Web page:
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Friday, January 7, 2011

Fooling Around With Fakes

Aside from the Shetland featured in the last post, this was the first horse I rode:

My mother commissioned this 2 hh. brown gelding from my grandpa, who was pretty good with his hands. To tell the truth, I'm not quite sure how he wound up in my possession, since lop-eared Mr. Rocky Horse saw a lot of hours in the saddle from all three of us children. I guess my brothers deeded him to me since I'm the sole rider in the family. I was the one who spent a lot of time trying to braid his scraggly rope tail nicely, too. I loved him very much, but I really should have been more appreciative of this fine mount. Unfortunately my head was constantly being turned by the giant, lifelike - real mane and tail! - rocking horses sold by toy retailer F.A.O. Schwartz. Every time one of those catalogs would arrive, I'd drool over the photo (Note: this isn't the actual one, but looks a lot like it. I think they cost something like $150, a veritable fortune in the 60s, and still a darned expensive toy. Not to mention, it's rather large!):

I could just feel that genuine leather saddle under my butt, and longed to put my feet in the metal stirrups. Since I didn't seem to be getting anywhere in my campaign for a real pony, this would definitely have been the next-best thing (I sincerely don't remember a time when I didn't want a pony/horse, so I assume even at the tender age of under five this was being brought up). A decent alternative to the zillion-dollar Schwartz Horse would have been a spring horse, but one of those never turned up, either. I think Mom was smart enough to realize the noise would drive her nuts. Fortunately, my neighbor did have one and I spent plenty of happy times boinging around on hers: SCREECHah - SCREECHah - SCREECHah. Her mother was a saint - thanks, Mrs. H and T for putting up with that!
(This is billed in an auction as a "vintage" horse from the 60s... at least it's not "antique," or I'd REALLY feel old)
At any rate, Grandpa's rocking horse was a bit too frail for use by my children - he needs to see an equine chiropractor for an extremely loose neck joint - and now lives in lofty splendor on the display ledge in my bedroom. There are many other horses up there to keep him company (as you'll see in a later post).

[Regarding the other items in the photo: The Breyer horse is Buck, "Wild Horse Annie's" special Mustang. The doll is a Breyer rider which was given to my daughter, as they didn't exist when I was a child (much to my disgust). The weird-looking grey thing to the left is a homemade horse mask constructed as part of a Halloween costume. The now faded-to-purple blue ribbon dangling from the rocking horse reins may not look like much, but it is one that carries a special memory for me. It basically represents the culmination of my childhood equestrian activities, and was acquired at a 4-H show. But I'm getting waaaay ahead of myself here...]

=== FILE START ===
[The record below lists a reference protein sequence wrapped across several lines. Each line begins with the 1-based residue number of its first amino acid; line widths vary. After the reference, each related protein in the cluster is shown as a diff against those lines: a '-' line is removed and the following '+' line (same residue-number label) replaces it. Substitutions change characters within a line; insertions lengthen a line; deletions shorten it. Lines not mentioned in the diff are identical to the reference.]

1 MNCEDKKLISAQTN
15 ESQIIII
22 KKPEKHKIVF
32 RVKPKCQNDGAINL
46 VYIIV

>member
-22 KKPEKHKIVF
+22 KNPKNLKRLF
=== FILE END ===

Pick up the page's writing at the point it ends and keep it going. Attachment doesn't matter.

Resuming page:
Let's dial back the clock to Florida again. I'm 4 years old. My parents had made a great leap and moved down there after college, following a job opportunity for my dad with General Electric's PR department. But both their families were back in New Jersey, and they decided after a 5-year stint in the South that it was time to migrate back to the land of relatives, four seasons and snow. Good thing they did, because otherwise I would have learned to ride in FL and stayed Western, or switched to English and competed at HITS Ocala and played polo in Palm Beach and rubbed shoulders with Prince Charles and, well, that would have just been a TRAGEDY. ;-)

All I remember of the big move is being allowed to pick out my bedroom in our new house and sleeping on the floor the first night.

What I don't remember is asking to take riding lessons.... but ask I did, because I am proud to inform you that I was accepted as the official Youngest Student Ever by Tricorne Farm Riding School, in Holmdel, New Jersey, right as I was turning five years old.

1 comment:

  1. I was the only rider in my family, too. I think it was all my Dad's fault, because he knew some people that had a Shetland and when I was 5ish they used to let me sit on the pony whenever I was over. Then I used to get to do the hot walker pony rides at any carnival we ever went to that had one. It wasn't until I was 13 that after 7-8 years of asking and asking I finally got to take my first riding lesson..... and looks where it's gotten me... LOL. Just kidding.
    A Barrel Horse Learns to Jump


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